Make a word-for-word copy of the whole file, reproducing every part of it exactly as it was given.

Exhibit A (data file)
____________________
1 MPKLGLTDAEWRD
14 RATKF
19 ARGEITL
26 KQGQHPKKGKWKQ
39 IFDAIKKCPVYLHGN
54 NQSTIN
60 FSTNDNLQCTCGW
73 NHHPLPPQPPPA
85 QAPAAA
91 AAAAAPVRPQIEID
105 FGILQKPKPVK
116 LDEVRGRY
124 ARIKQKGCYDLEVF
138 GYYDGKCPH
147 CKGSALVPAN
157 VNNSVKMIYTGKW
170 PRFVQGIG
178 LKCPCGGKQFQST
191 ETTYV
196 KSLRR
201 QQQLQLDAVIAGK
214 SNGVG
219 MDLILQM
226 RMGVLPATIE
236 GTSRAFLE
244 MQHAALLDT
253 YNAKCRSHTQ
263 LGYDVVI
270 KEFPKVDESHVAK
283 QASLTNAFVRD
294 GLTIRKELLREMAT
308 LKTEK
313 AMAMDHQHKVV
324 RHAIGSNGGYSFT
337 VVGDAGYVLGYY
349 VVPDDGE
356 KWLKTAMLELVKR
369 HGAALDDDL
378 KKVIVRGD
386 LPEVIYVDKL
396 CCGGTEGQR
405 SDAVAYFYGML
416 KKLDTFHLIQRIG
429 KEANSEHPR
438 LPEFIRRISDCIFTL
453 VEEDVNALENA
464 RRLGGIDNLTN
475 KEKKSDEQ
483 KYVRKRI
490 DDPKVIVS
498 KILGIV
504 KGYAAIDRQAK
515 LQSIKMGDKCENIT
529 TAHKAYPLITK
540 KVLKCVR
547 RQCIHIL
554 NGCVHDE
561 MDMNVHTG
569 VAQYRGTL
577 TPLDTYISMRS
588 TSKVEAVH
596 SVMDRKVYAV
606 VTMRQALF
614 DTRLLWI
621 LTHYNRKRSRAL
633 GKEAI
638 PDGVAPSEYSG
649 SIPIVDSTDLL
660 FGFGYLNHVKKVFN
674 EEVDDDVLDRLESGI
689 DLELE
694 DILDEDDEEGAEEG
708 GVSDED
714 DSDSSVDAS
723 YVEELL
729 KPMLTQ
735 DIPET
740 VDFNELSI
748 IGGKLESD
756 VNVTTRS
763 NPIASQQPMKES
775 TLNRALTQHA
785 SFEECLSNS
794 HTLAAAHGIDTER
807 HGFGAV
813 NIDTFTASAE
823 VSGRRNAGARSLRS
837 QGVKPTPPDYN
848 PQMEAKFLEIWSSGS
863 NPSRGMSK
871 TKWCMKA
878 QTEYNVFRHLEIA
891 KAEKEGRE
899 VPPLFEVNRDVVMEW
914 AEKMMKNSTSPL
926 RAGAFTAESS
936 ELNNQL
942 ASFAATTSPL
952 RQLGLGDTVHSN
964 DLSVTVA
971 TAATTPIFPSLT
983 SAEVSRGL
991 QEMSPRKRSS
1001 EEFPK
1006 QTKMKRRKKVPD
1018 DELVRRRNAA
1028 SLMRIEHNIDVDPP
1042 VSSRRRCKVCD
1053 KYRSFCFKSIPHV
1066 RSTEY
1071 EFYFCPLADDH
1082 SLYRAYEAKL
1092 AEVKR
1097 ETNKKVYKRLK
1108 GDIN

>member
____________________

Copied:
1 MPKLGLTDAEWRD
14 RATKF
19 ARGEITL
26 KQGQHPKKGKWKQ
39 IFDAIKKCPVYLHGN
54 NQSTIN
60 FSTNDNLQCTCGW
73 NHHPLPPQPPPA
85 QAPAAA
91 AAAAAPVRPQIEID
105 FGILQKPKPVK
116 LDEVRGRY
124 ARIKQKGCYDLEVF
138 GYYDGKCPH
147 CKGSALVPAN
157 VNNSVKMIYTGKW
170 PRFVQGIG
178 LKCPCGGKQFQST
191 ETTYV
196 KSLRR
201 QQQLQLDAVIAGK
214 SNGVG
219 MDLILQM
226 RMGVLPATIE
236 GTSRAFLE
244 MQHAALLDT
253 YNAKCRSHTQ
263 LGYDVVI
270 KEFPKVDESHVAK
283 QASLTNAFVRD
294 GLTIRKELLREMAT
308 LKTEK
313 AMAMDHQHKVV
324 RHAIGSNGGYSFT
337 VVGDAGYVLGYY
349 VVPDDGE
356 KWLKTAMLELVKR
369 HGAALDDDL
378 KKVIVRGD
386 LPEVIYVDKL
396 CCGGTEGQR
405 SDAVAYFYGML
416 KKLDTFHLIQRIG
429 KEANSEHPR
438 LPEFIRRISDCIFTL
453 VEEDVNALENA
464 RRLGGIDNLTN
475 KEKKSDEQ
483 KYVRKRI
490 DDPKVIVS
498 KILGIV
504 KGYAAIDRQAK
515 LQSIKMGDKCENIT
529 TAHKAYPLITK
540 KVLKCVR
547 RQCIHIL
554 NGCVHDE
561 MDMNVHTG
569 VAQYRGTL
577 TPLDTYISMRS
588 TSKVEAVH
596 SVMDRKVYAV
606 VTMRQALF
614 DTRLLWI
621 LTHYNRKRSRAL
633 GKEAI
638 PDGVAPSEYSG
649 SIPIVDSTDLL
660 FGFGYLNHVKKVFN
674 EEVDDDVLDRLESGI
689 DLELE
694 DILDEDDEEGAEEG
708 GVSDED
714 DSDSSVDAS
723 YVEELL
729 KPMLTQ
735 DIPET
740 VDFNELSI
748 IGGKLESD
756 VNVTTRS
763 NPIASQQPMKES
775 TLNRALTQHA
785 SFEECLSNS
794 HTLAAAHGIDTER
807 HGFGAV
813 NIDTFTASAE
823 VSGRRNAGARSLRS
837 QGVKPTPPDYN
848 PQMEAKFLEIWSSGS
863 NPSRGMSK
871 TKWCMKA
878 QTEYNVFRHLEIA
891 KAEKEGRE
899 VPPLFEVNRDVVMEW
914 AEKMMKNSTSPL
926 RAGAFTAESS
936 ELNNQL
942 ASFAATTSPL
952 RQLGLGDTVHSN
964 DLSVTVA
971 TAATTPIFPSLT
983 SAEVSRGL
991 QEMSPRKRSS
1001 EEFPK
1006 QTKMKRRKKVPD
1018 DELVRRRNAA
1028 SLMRIEHNIDVDPP
1042 VSSRRRCKVCD
1053 KYRSFCFKSIPHV
1066 RSTEY
1071 EFYFCPLADDH
1082 SLYRAYEAKL
1092 AEVKR
1097 ETNKKVYKRLK
1108 GDIN

>member